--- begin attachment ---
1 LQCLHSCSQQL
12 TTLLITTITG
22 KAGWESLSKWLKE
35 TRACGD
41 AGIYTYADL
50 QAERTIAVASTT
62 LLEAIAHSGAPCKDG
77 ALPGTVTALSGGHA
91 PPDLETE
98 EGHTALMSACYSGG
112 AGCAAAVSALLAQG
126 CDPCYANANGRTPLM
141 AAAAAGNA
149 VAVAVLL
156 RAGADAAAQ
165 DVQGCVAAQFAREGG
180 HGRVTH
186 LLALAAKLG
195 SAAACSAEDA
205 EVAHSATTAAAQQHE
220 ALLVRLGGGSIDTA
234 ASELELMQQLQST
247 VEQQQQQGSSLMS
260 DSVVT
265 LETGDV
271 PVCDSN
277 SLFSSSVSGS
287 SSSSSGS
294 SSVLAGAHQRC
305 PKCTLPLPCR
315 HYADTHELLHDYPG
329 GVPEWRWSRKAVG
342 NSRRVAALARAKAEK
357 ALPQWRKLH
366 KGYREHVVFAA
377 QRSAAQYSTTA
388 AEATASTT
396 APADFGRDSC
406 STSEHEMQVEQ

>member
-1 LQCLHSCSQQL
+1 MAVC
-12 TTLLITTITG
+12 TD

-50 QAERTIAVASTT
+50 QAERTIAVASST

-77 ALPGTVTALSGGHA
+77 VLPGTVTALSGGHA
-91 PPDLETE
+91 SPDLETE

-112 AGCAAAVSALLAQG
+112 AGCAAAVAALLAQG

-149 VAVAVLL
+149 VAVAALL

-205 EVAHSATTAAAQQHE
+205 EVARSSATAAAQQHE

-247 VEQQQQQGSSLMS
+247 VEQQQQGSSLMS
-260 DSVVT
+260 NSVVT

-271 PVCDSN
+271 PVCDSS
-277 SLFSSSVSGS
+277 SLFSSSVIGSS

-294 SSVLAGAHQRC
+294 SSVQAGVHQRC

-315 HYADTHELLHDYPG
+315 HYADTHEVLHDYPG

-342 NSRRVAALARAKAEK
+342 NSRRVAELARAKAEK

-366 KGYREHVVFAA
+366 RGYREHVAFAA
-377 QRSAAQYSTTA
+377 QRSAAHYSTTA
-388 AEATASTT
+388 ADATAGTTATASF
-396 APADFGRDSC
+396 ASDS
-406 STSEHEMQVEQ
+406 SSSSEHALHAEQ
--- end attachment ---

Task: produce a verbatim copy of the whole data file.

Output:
1 LQCLHSCSQQL
12 TTLLITTITG
22 KAGWESLSKWLKE
35 TRACGD
41 AGIYTYADL
50 QAERTIAVASTT
62 LLEAIAHSGAPCKDG
77 ALPGTVTALSGGHA
91 PPDLETE
98 EGHTALMSACYSGG
112 AGCAAAVSALLAQG
126 CDPCYANANGRTPLM
141 AAAAAGNA
149 VAVAVLL
156 RAGADAAAQ
165 DVQGCVAAQFAREGG
180 HGRVTH
186 LLALAAKLG
195 SAAACSAEDA
205 EVAHSATTAAAQQHE
220 ALLVRLGGGSIDTA
234 ASELELMQQLQST
247 VEQQQQQGSSLMS
260 DSVVT
265 LETGDV
271 PVCDSN
277 SLFSSSVSGS
287 SSSSSGS
294 SSVLAGAHQRC
305 PKCTLPLPCR
315 HYADTHELLHDYPG
329 GVPEWRWSRKAVG
342 NSRRVAALARAKAEK
357 ALPQWRKLH
366 KGYREHVVFAA
377 QRSAAQYSTTA
388 AEATASTT
396 APADFGRDSC
406 STSEHEMQVEQ

>member
-1 LQCLHSCSQQL
+1 MAVC
-12 TTLLITTITG
+12 TD

-50 QAERTIAVASTT
+50 QAERTIAVASST

-77 ALPGTVTALSGGHA
+77 VLPGTVTALSGGHA
-91 PPDLETE
+91 SPDLETE

-112 AGCAAAVSALLAQG
+112 AGCAAAVAALLAQG

-149 VAVAVLL
+149 VAVAALL

-205 EVAHSATTAAAQQHE
+205 EVARSSATAAAQQHE

-247 VEQQQQQGSSLMS
+247 VEQQQQGSSLMS
-260 DSVVT
+260 NSVVT

-271 PVCDSN
+271 PVCDSS
-277 SLFSSSVSGS
+277 SLFSSSVIGSS

-294 SSVLAGAHQRC
+294 SSVQAGVHQRC

-315 HYADTHELLHDYPG
+315 HYADTHEVLHDYPG

-342 NSRRVAALARAKAEK
+342 NSRRVAELARAKAEK

-366 KGYREHVVFAA
+366 RGYREHVAFAA
-377 QRSAAQYSTTA
+377 QRSAAHYSTTA
-388 AEATASTT
+388 ADATAGTTATASF
-396 APADFGRDSC
+396 ASDS
-406 STSEHEMQVEQ
+406 SSSSEHALHAEQ